(Image via propertyobserver.com.au)

The dream of home ownership is turning into a nightmare for the younger generation, writes Frank O'Shea.

A pity beyond all telling
Is hid in the heart of love:
The folk who are buying and selling,
The clouds on their journey above.

~ From The Pity of Love, by W B Yeats

You have to pity Generation Y — people a few years on either side of 30, most of them in employment or completing their studies. Yes, they are young, they have good health, an active social life and are at the point in their lives where they are considering starting their own family. But what future do they see for themselves?

If they think about it, the realisation must be hitting them that they will probably never own their own home. And if they are inclined to project their thoughts to the future, they must believe that when they reach retirement age, whatever it will be by then, they will be living in rented accommodation.

At 70, they will still be paying a landlord they may have never met, possibly in China or Mumbai, more likely a trust company for some wealthy family in Mosman or Toorak. Perhaps they hope that there will be a benevolent government who will subsidise their retirement in a high rise with a dodgy lift or, if they are lucky, in some kind of supported community in the far outer suburbs.

The $1,500 they are now paying every month for their flat or share house will have increased by then and, if the current wage stagnation and property inflation continues, it will represent a bigger slice of their income. So they will have been pouring a lifetime of money into a bottomless pit. And because they are beginning to become wise to the ways of the world, they won’t even have the consolation that a percentage of it goes to the government to help run the country, because they know that it is probably channeled through complicated back roads before ending up in the Cayman Islands or Luxembourg - that’s what accountants are for, after all.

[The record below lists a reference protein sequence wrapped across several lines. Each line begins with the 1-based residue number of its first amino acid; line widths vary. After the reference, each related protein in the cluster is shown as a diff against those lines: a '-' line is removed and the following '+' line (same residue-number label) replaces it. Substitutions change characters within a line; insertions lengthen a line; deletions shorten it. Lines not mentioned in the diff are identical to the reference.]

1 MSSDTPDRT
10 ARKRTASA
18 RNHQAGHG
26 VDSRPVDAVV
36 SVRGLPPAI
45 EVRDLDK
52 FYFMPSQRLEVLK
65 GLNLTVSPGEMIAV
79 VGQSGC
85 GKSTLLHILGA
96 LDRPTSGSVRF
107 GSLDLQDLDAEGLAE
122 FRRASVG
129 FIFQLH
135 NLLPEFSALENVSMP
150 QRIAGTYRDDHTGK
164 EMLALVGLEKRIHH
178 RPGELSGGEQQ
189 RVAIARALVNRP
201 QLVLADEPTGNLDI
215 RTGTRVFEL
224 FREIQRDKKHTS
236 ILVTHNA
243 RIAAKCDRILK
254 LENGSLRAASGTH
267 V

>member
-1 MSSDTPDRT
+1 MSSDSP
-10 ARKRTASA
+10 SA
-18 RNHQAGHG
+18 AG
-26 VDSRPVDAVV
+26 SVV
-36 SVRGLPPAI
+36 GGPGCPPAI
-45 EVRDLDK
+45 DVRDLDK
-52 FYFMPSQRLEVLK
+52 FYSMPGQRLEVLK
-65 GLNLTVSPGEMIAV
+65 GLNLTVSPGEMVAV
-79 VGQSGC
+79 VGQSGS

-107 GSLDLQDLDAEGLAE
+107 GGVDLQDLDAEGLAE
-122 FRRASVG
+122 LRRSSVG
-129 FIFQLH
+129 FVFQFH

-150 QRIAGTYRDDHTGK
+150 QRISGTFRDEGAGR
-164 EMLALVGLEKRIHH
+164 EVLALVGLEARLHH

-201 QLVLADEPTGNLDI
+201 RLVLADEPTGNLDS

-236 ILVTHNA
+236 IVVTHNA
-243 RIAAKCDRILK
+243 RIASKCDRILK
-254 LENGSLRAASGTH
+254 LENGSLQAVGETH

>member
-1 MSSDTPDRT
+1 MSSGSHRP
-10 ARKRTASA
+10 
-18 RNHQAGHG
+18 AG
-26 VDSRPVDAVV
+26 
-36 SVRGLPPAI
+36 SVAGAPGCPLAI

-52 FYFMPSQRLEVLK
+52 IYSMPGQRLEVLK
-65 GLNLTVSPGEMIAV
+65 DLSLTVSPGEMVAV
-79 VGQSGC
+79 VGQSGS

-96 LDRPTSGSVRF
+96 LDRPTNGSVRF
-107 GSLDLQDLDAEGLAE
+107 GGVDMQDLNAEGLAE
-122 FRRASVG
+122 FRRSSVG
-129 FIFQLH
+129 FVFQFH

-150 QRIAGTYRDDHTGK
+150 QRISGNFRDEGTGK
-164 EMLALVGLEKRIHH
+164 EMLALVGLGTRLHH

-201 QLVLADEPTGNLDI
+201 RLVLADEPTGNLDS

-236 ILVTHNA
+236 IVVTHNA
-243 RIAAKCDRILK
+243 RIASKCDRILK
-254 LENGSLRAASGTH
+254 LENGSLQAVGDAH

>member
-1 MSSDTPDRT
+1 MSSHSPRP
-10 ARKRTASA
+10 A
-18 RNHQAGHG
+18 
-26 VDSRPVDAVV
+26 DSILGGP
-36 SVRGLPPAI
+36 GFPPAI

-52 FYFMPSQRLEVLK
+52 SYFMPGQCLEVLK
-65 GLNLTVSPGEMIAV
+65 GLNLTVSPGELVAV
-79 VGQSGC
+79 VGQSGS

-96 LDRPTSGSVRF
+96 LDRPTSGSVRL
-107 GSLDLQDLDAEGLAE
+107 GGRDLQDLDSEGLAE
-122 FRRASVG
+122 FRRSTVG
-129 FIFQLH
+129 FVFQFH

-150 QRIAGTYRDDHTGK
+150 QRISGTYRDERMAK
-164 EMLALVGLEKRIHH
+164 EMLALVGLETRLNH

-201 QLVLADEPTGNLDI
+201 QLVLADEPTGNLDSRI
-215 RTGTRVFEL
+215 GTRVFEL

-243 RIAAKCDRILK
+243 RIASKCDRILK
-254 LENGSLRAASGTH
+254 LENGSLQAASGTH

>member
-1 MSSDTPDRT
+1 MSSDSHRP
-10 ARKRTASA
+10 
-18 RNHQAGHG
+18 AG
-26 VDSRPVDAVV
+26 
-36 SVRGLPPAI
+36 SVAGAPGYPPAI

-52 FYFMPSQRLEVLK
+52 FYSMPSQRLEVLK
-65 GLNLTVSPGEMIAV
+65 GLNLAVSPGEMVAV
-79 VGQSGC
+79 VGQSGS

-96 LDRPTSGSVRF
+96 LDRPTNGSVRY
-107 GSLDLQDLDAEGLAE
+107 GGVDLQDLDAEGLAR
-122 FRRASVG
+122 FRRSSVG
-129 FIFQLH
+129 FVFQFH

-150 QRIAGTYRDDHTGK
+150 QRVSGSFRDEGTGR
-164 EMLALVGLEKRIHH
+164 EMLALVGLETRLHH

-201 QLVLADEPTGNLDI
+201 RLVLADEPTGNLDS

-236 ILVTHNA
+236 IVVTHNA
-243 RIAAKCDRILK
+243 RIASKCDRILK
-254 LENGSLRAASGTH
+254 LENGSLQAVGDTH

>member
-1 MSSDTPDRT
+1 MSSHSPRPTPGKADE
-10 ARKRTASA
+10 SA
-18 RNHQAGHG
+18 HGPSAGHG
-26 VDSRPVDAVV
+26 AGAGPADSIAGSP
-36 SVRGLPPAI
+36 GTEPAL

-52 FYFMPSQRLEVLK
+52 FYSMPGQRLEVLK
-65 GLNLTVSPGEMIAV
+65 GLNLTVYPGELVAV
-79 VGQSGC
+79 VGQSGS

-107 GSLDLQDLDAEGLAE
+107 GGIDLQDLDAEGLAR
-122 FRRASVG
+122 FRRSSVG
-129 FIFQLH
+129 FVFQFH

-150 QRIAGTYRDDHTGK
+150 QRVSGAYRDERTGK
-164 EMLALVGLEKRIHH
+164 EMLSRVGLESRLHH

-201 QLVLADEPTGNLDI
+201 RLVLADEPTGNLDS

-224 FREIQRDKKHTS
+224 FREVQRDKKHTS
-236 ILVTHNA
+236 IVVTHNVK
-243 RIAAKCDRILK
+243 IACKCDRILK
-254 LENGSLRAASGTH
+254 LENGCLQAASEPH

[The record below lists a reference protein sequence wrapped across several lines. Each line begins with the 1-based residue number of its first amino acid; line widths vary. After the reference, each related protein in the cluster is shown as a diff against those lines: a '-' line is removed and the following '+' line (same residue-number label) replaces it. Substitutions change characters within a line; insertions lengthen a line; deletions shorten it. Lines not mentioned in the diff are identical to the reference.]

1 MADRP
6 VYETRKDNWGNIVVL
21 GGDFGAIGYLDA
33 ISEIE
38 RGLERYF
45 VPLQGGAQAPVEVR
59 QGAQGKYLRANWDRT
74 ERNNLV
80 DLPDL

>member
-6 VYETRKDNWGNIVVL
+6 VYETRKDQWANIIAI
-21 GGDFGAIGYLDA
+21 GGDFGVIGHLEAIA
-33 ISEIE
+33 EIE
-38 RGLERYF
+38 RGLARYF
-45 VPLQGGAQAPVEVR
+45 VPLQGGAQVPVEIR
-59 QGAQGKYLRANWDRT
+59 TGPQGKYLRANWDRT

Actually, that is not just a cheap shot. Recent figures from the Australian Taxation Office show that in the 2014-15 tax year, 48 millionaires paid no Australian tax at all on earnings of $110 million, but paid accountants and tax advisers over $20 million.

Because Gen Y are bright people, they will be annoyed by figures like those and hope the parliamentarians they elect will do something about them. Unfortunately, that is unlikely to happen and since we are talking figures, here are a few more. Some 96 per cent of members of the Federal Parliament or Senate own property, compared to only 50 per cent of the general population. Put another way, the average Australian owns half a house; the average parliamentarian owns 2.4 houses.

And just under half of those we send to Canberra to run the country have investment properties. So we can hardly expect them to do something about the swindles around negative gearing and the discounts on capital gains tax — the very things that have caused the property bubble.

If Gen Y could manage to sneak in at the floor level of home ownership, they would have to think in terms of ten times their annual income. When they were born, that figure was four times. Their parents were able to buy a house on four times their salary; even though today’s wages are much higher, Millennials would have to pay ten times that wage to buy a house and the figures are even more dramatic in Sydney and Melbourne.

And now, to make things worse, those 2.8 property tycoons we mentioned earlier – the figure for Coalition pollies is higher than for the ALP/Greens who bring the average down to 2.4 – are suggesting that Gen Y dip into their superannuation, destroying the compound interest effect of that system. Moreover, the same 2.8 are proposing to lower the level at which HECS debts are to be paid back, one more hit for Gen Y, but at least it entitles them to expect their parents who got their degrees courtesy of Gough Whitlam, to help out with getting a deposit.

It is true that when their parents were paying off their mortgage, the interest rates were in the high teens, but the idea that you would eventually own your house meant that it was a willing sacrifice. And most mortgages in those times were for 20 years — occasionally 25. The banks are now offering mortgages for up to 40 years and more. We can only hope that Gen Y were awake when their maths teacher explained how compound interest works.

One of the problems for Gen Y is that they are not a recognised voting bloc, like pensioners or farmers or the unemployed. It may be time for them to use modern technology, an area in which they are the experts, to make a nuisance of themselves. In the matter of housing affordability, Australia needs a nuisance right now.

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